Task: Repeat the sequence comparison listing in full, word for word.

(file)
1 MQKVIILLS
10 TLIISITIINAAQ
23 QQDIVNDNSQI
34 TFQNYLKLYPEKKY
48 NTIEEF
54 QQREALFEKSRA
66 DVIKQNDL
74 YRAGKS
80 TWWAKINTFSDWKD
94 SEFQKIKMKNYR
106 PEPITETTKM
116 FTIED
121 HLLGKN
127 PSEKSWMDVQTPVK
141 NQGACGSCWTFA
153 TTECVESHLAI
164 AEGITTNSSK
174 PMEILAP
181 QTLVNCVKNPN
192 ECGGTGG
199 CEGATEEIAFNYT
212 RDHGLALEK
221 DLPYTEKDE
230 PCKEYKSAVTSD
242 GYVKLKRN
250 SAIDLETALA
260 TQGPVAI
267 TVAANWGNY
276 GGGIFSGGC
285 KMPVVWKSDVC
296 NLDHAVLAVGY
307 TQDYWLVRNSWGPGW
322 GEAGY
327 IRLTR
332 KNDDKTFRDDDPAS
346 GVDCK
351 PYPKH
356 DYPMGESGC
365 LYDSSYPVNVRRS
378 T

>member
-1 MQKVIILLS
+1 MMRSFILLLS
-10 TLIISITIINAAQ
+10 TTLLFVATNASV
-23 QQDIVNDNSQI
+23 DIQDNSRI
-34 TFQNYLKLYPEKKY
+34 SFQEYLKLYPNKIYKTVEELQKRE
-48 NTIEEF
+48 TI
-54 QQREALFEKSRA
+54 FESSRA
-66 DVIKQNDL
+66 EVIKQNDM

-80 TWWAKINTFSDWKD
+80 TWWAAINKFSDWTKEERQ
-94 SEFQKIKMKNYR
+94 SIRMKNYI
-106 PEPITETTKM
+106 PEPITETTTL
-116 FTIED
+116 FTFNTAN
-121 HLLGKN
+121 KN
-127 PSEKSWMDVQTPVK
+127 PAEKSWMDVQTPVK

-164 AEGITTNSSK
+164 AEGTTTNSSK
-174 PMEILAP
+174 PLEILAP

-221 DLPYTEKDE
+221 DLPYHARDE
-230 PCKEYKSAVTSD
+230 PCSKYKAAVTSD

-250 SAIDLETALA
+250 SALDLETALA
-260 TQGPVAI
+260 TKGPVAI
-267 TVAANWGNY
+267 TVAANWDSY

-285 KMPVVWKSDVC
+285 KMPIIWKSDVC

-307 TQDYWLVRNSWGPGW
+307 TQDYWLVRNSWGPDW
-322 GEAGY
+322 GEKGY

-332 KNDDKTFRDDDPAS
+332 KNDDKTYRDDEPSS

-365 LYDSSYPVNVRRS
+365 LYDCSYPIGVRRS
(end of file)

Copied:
1 MQKVIILLS
10 TLIISITIINAAQ
23 QQDIVNDNSQI
34 TFQNYLKLYPEKKY
48 NTIEEF
54 QQREALFEKSRA
66 DVIKQNDL
74 YRAGKS
80 TWWAKINTFSDWKD
94 SEFQKIKMKNYR
106 PEPITETTKM
116 FTIED
121 HLLGKN
127 PSEKSWMDVQTPVK
141 NQGACGSCWTFA
153 TTECVESHLAI
164 AEGITTNSSK
174 PMEILAP
181 QTLVNCVKNPN
192 ECGGTGG
199 CEGATEEIAFNYT
212 RDHGLALEK
221 DLPYTEKDE
230 PCKEYKSAVTSD
242 GYVKLKRN
250 SAIDLETALA
260 TQGPVAI
267 TVAANWGNY
276 GGGIFSGGC
285 KMPVVWKSDVC
296 NLDHAVLAVGY
307 TQDYWLVRNSWGPGW
322 GEAGY
327 IRLTR
332 KNDDKTFRDDDPAS
346 GVDCK
351 PYPKH
356 DYPMGESGC
365 LYDSSYPVNVRRS
378 T

>member
-1 MQKVIILLS
+1 MMRSFILLLS
-10 TLIISITIINAAQ
+10 TTLLFVATNASV
-23 QQDIVNDNSQI
+23 DIQDNSRI
-34 TFQNYLKLYPEKKY
+34 SFQEYLKLYPNKIYKTVEELQKRE
-48 NTIEEF
+48 TI
-54 QQREALFEKSRA
+54 FESSRA
-66 DVIKQNDL
+66 EVIKQNDM

-80 TWWAKINTFSDWKD
+80 TWWAAINKFSDWTKEERQ
-94 SEFQKIKMKNYR
+94 SIRMKNYI
-106 PEPITETTKM
+106 PEPITETTTL
-116 FTIED
+116 FTFNTAN
-121 HLLGKN
+121 KN
-127 PSEKSWMDVQTPVK
+127 PAEKSWMDVQTPVK

-164 AEGITTNSSK
+164 AEGTTTNSSK
-174 PMEILAP
+174 PLEILAP

-221 DLPYTEKDE
+221 DLPYHARDE
-230 PCKEYKSAVTSD
+230 PCSKYKAAVTSD

-250 SAIDLETALA
+250 SALDLETALA
-260 TQGPVAI
+260 TKGPVAI
-267 TVAANWGNY
+267 TVAANWDSY

-285 KMPVVWKSDVC
+285 KMPIIWKSDVC

-307 TQDYWLVRNSWGPGW
+307 TQDYWLVRNSWGPDW
-322 GEAGY
+322 GEKGY

-332 KNDDKTFRDDDPAS
+332 KNDDKTYRDDEPSS

-365 LYDSSYPVNVRRS
+365 LYDCSYPIGVRRS